The issue price is slightly higher than the street’s expectations. However, the entitlement ratio is a tad lower, which means lower equity dilution. Shareholders will need to pay 25 per cent at the time of subscription, and the rest in one or more instalments.
Experts such as Naveen Kulkarni, chief investment officer at Axis Securities, say the pricing is confident. The promoters, led by Mukesh Ambani, will be subscribing to at least half the rights offer (given their shareholding; and any portion unsubscribed by other shareholders), which should create confidence.
Moreover, the company uses cash efficiently and hence adjusting for the cost of debt (that is to be reduced), the earnings impact may be negligible, says Kulkarni.
Analysts at Morgan Stanley had earlier said a potential rights issue size equivalent to 2-12 per cent of equity, if done at a 5-20 per cent discount to the current market price, would be earnings-accretive by 0.1-2.6 per cent as it lowered debt (including liabilities) of $41 billion (after the Facebook deal).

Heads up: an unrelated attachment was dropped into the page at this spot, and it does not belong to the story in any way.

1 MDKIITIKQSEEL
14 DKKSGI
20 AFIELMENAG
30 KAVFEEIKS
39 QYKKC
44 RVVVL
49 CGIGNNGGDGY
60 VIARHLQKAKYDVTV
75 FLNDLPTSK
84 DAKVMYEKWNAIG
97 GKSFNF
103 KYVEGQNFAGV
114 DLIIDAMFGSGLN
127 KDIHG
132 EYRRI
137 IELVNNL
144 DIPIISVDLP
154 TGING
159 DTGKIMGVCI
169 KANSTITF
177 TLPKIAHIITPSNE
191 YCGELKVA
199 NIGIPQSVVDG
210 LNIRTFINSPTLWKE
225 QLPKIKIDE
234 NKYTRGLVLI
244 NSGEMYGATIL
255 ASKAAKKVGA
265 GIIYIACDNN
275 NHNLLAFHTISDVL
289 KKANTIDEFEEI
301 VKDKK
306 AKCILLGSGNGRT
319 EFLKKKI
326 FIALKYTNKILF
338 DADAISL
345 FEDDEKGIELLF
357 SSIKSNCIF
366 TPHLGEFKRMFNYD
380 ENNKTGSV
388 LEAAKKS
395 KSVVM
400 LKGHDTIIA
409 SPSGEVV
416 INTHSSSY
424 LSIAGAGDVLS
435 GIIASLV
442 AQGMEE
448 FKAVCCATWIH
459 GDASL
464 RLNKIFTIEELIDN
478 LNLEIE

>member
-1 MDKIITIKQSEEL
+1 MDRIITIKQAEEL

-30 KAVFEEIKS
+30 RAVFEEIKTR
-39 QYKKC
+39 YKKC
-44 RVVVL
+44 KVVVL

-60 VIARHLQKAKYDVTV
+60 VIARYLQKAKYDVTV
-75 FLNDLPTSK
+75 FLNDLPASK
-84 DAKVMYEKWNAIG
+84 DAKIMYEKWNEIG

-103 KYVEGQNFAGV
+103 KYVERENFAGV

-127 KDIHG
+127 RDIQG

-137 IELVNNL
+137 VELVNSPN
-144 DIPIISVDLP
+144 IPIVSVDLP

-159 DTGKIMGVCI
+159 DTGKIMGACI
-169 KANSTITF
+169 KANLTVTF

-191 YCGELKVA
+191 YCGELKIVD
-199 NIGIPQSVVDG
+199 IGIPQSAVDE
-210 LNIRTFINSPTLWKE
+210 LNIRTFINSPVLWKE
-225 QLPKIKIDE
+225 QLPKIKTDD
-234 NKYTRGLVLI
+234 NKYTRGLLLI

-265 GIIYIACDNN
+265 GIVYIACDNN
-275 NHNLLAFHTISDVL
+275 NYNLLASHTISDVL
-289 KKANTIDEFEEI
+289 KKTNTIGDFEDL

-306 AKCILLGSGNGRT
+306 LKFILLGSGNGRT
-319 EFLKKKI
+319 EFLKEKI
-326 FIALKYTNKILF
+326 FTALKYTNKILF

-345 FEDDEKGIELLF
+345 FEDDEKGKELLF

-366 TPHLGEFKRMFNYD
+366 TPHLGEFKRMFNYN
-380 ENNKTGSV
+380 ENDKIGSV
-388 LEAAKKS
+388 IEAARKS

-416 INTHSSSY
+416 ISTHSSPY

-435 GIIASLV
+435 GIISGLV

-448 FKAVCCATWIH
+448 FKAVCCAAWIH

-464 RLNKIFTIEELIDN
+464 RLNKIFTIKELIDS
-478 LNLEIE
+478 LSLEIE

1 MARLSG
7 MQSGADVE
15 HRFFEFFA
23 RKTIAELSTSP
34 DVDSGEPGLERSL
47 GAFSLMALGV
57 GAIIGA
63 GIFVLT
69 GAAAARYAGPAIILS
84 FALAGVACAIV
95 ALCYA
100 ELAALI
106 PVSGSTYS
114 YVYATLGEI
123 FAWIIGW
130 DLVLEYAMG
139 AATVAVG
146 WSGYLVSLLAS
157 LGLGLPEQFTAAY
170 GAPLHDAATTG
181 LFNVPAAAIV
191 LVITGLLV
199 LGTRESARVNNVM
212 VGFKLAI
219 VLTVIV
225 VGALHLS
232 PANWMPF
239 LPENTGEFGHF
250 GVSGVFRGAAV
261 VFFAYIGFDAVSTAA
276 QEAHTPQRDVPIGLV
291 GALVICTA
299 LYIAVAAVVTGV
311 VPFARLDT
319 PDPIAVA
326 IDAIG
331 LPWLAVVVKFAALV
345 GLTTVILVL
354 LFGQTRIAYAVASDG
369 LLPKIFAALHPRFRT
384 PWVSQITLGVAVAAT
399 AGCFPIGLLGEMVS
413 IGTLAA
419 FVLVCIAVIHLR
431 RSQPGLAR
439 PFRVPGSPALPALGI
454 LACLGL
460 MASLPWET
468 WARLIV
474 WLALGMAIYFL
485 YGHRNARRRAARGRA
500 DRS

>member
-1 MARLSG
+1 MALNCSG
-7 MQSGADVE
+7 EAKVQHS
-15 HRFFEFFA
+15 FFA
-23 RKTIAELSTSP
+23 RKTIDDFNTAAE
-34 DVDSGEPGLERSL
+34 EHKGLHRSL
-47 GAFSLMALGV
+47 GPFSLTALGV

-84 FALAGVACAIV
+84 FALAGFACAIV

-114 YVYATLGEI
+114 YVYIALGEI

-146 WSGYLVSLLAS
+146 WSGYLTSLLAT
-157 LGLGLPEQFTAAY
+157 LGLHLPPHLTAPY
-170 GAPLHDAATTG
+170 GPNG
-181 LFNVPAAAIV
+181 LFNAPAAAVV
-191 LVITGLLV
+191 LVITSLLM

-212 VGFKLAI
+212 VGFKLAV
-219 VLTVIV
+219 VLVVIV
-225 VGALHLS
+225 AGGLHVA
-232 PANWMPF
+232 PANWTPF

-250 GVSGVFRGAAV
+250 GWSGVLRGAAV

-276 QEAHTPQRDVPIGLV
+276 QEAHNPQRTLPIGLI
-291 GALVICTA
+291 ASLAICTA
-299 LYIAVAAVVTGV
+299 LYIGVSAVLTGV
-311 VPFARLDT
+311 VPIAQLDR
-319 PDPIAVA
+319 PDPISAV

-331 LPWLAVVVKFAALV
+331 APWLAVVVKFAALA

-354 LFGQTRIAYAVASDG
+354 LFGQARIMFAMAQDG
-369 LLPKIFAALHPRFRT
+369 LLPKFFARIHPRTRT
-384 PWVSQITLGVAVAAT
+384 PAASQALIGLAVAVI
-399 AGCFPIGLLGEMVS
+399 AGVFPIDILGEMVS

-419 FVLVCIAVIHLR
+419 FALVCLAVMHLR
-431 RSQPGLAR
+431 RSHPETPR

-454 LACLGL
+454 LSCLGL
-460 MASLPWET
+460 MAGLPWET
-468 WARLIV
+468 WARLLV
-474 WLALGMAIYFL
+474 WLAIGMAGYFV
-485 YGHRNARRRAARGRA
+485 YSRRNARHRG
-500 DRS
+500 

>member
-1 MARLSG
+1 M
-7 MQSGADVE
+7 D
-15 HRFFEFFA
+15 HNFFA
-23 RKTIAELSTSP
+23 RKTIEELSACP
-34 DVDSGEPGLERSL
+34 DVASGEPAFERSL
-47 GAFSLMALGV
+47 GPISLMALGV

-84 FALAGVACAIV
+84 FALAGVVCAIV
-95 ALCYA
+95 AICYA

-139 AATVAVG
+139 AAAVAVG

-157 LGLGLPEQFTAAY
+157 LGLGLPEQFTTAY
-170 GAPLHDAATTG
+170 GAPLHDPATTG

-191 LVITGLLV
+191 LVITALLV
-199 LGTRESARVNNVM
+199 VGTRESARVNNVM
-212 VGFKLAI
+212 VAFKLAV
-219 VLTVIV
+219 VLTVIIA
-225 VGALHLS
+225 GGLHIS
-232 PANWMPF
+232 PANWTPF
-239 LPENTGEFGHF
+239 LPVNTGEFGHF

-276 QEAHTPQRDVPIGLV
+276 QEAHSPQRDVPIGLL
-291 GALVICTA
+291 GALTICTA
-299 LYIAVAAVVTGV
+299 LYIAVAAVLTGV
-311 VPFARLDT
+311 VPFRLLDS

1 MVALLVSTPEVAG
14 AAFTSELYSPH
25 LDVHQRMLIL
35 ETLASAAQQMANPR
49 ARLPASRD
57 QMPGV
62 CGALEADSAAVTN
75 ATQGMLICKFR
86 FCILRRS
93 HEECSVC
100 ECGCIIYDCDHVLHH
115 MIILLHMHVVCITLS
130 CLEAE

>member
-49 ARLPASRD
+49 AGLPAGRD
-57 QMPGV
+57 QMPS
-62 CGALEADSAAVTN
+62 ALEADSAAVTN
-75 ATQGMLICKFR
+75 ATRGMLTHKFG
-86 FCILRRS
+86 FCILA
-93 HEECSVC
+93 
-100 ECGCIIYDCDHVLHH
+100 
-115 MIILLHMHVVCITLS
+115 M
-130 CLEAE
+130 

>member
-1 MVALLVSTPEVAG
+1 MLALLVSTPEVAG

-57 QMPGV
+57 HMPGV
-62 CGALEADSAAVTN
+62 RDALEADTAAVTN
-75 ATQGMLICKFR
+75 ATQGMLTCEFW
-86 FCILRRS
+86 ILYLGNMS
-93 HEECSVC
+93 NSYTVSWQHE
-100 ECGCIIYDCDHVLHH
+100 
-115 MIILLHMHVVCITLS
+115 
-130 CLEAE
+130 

With the rights offer, RIL’s net debt will reduce by almost a third, while the overall debt will decline by 16 per cent.
The outstanding debt as on March 31, 2020, was Rs 3.36 trillion ($44.4 billion), and cash and cash equivalents stood at Rs 1.75 trillion ($ 23.2 billion).
The rights issue, coupled with Facebook’s investment (Rs 43,574) and the previous deal by BP, will help RIL lower debt by Rs 1.04 trillion by June this year. RIL also said due diligence on the Saudi Aramco deal was on track. Jio Platforms has received an interest from other global investors for similar-sized additional stakes, it said. These may help revive hopes of the Aramco deal happening, even though at revised valuations, say analysts.
The company plans to become net debt-free by the end of FY21.